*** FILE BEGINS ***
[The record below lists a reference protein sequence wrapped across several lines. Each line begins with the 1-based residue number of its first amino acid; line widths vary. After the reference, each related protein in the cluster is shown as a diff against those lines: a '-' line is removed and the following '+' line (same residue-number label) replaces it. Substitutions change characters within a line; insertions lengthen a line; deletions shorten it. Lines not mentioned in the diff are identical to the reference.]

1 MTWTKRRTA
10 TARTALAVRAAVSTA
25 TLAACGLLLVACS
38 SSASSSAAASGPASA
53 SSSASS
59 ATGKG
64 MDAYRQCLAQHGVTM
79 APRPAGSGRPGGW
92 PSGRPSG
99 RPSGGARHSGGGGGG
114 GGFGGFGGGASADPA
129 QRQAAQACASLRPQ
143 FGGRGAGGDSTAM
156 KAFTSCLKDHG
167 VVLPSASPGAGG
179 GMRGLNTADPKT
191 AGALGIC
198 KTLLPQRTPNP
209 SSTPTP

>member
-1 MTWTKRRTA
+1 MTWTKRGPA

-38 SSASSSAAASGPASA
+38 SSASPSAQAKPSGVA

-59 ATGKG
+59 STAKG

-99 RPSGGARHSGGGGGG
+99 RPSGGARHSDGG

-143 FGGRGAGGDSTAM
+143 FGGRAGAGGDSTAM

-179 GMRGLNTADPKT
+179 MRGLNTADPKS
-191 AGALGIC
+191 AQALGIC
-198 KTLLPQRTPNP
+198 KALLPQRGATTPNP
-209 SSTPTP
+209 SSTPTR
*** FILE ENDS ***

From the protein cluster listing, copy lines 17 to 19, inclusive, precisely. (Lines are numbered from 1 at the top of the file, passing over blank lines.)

179 GMRGLNTADPKT
191 AGALGIC
198 KTLLPQRTPNP